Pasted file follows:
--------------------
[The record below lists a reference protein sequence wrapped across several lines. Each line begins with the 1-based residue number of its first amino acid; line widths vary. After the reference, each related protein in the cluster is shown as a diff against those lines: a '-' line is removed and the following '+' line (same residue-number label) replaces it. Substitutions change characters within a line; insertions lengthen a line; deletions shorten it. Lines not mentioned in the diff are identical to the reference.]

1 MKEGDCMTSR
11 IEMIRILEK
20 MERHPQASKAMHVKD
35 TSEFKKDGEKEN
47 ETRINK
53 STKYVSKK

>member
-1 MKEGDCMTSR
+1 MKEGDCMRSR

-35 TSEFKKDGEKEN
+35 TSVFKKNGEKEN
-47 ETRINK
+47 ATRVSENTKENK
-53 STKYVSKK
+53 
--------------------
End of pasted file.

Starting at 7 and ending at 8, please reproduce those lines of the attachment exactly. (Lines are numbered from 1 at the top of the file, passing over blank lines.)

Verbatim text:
53 STKYVSKK

>member